His good fortune with sailing and his professional career didn’t stop with Areté. Not long after, in the spring of 2022, Cyigenza was given the chance to fly to San Francisco and do a refit on Great Britain’s SailGP boat. Having just finished Team GBR skipper Ben Ainsle’s book, Close to the Wind, he was now standing beside the man, helping his racing team.
“Being able to help with a shore team was a dream come true,” said Cyigenza.
From there, he has continued his professional career in the industry, traversing the country and helping teams with logistics, boat work, and more.
While Cyigenza acknowledges that he’s often the only Black sailor on a boat or in a room, he believes it’s not for a lack of compassion or friendliness within the sailing community, but a lack of exposure.
“I think often people are surprised when they see me in certain sailing environments, but I cannot say that I necessarily fault them. I don’t think it’s something that comes up out of hate or spite; there are just not very many people that look like me in the sailing world,” he noted.
Cyigenza points to programs and individuals that make a point to reach out to underrepresented communities as a catalyst for change. After all, it was friends who brought him into the sport that is now the passion of his personal and professional life.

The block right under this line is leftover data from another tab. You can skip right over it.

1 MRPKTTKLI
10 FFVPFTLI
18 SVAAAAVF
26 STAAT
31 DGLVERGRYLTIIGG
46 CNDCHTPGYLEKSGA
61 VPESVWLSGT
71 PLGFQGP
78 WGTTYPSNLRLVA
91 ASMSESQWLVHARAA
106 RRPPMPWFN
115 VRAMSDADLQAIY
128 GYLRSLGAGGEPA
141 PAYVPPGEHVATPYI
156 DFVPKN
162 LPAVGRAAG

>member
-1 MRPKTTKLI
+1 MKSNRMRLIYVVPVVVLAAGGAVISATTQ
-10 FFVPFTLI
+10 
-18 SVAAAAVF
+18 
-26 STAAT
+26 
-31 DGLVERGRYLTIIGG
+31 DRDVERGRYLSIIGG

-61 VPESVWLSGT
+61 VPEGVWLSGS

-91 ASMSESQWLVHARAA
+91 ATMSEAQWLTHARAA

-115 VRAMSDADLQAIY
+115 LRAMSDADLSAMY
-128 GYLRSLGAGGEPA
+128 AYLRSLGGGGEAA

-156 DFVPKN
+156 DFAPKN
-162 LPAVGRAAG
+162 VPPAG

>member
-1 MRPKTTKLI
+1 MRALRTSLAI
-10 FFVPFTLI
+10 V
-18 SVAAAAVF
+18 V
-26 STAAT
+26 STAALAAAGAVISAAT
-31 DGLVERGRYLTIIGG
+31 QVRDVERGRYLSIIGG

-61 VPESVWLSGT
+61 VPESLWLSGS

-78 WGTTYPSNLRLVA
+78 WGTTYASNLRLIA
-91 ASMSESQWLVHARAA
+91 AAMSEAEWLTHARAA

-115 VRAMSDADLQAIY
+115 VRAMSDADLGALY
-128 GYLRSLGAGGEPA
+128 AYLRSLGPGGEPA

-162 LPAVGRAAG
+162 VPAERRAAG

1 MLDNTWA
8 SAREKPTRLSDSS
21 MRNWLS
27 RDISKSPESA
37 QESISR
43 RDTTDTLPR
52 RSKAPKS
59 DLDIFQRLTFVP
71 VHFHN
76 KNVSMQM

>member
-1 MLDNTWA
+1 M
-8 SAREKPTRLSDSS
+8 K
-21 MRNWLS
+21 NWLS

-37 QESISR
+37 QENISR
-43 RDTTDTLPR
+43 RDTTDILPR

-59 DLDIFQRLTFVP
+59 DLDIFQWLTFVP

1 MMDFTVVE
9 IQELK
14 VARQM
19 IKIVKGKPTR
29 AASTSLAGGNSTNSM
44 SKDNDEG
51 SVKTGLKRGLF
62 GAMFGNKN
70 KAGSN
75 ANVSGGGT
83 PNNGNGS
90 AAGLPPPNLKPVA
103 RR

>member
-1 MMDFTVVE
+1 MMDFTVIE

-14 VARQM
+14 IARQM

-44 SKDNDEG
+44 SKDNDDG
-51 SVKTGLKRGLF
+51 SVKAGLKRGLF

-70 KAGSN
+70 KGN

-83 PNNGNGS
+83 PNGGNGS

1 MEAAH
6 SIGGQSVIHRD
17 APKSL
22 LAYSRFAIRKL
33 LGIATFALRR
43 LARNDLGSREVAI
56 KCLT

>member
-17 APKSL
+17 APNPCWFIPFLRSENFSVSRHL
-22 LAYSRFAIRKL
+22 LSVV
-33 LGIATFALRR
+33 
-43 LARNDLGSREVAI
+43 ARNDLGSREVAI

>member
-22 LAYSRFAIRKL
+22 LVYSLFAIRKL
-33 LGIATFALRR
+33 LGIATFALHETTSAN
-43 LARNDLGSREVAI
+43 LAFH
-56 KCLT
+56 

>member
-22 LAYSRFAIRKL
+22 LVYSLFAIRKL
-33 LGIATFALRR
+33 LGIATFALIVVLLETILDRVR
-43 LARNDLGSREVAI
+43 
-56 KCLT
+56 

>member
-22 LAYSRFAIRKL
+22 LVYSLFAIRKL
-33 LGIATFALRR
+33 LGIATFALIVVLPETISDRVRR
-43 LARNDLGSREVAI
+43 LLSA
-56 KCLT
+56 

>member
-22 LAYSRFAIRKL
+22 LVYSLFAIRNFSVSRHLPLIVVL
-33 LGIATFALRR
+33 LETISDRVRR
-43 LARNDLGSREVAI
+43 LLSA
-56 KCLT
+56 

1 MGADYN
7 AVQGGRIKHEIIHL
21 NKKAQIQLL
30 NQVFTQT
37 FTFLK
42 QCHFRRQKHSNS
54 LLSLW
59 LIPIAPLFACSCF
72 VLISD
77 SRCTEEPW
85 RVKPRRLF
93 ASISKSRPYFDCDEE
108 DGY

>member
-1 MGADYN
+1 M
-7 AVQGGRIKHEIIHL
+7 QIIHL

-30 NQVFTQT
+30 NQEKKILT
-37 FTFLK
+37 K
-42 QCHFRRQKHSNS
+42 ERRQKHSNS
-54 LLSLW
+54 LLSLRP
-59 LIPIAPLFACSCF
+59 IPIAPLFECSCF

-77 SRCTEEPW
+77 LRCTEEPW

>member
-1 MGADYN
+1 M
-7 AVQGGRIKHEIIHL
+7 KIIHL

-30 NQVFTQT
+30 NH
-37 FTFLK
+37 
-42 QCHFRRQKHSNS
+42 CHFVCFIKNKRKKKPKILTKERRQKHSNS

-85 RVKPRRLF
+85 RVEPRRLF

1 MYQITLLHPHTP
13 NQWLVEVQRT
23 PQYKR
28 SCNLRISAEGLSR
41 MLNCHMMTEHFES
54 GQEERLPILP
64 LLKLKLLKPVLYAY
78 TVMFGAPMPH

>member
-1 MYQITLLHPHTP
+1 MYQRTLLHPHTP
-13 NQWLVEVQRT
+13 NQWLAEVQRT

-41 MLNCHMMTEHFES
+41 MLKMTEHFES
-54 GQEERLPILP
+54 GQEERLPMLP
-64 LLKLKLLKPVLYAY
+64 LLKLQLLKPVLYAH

“Central to me is the fact that somebody that looks like me realized that sailing is also an option for them, and no matter the lack of people of color in the sport, that it’s a welcoming sport,” he said. “I think sailors are friendly people and it’s an open world, and I feel like we as sailors have a responsibility to share that.”
“To that end, I feel like clubs have a responsibility to do some outreach and work with our community and try to involve people who otherwise wouldn’t have the opportunity to do so.”
But after his friend opened the door with an invitation to crew on the Tartan 10, Cyigenza recognizes that it has been his initiative and persistence that has taken him as far in the sailing community.
“I just made myself available as much as possible,” Cyigenza notes. “My calendar was always wide open, any time my phone rings and somebody needed help, I was there, and once the opportunities started presenting themselves, I was just ready to take anything on… Yeah, it’s been amazing. I still don’t understand it. It’s like I’m living the dream!”